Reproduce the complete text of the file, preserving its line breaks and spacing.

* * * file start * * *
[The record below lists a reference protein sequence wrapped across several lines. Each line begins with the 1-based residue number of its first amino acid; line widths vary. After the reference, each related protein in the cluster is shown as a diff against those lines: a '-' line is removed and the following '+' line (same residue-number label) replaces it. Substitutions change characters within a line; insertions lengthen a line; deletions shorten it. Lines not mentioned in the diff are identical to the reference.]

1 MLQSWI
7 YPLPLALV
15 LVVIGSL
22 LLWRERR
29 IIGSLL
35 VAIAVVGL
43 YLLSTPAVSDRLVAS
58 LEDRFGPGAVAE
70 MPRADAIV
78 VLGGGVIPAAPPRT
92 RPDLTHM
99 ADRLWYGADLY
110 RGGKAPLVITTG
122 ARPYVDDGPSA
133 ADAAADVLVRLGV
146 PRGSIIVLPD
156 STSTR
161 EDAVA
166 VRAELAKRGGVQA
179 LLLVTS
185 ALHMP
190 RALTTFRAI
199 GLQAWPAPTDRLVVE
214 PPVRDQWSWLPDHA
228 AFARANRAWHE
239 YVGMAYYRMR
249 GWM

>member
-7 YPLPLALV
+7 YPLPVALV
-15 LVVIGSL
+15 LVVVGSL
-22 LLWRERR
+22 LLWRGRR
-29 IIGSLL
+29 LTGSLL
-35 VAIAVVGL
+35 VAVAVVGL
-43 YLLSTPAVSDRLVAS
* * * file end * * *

[The record below lists a reference protein sequence wrapped across several lines. Each line begins with the 1-based residue number of its first amino acid; line widths vary. After the reference, each related protein in the cluster is shown as a diff against those lines: a '-' line is removed and the following '+' line (same residue-number label) replaces it. Substitutions change characters within a line; insertions lengthen a line; deletions shorten it. Lines not mentioned in the diff are identical to the reference.]

1 MLQSWI
7 YPLPLALV
15 LVVIGSL
22 LLWRERR
29 IIGSLL
35 VAIAVVGL
43 YLLSTPAVSDRLVAS
58 LEDRFGPGAVAE
70 MPRADAIV
78 VLGGGVIPAAPPRT
92 RPDLTHM
99 ADRLWYGADLY
110 RGGKAPLVITTG
122 ARPYVDDGPSA
133 ADAAADVLVRLGV
146 PRGSIIVLPD
156 STSTR
161 EDAVA
166 VRAELAKRGGVQA
179 LLLVTS
185 ALHMP
190 RALTTFRAI
199 GLQAWPAPTDRLVVE
214 PPVRDQWSWLPDHA
228 AFARANRAWHE
239 YVGMAYYRMR
249 GWM

>member
-7 YPLPLALV
+7 YPLPVALV
-15 LVVIGSL
+15 LVVVGSL
-22 LLWRERR
+22 LLWRGRR
-29 IIGSLL
+29 LTGSLL
-35 VAIAVVGL
+35 VAVAVVGL
-43 YLLSTPAVSDRLVAS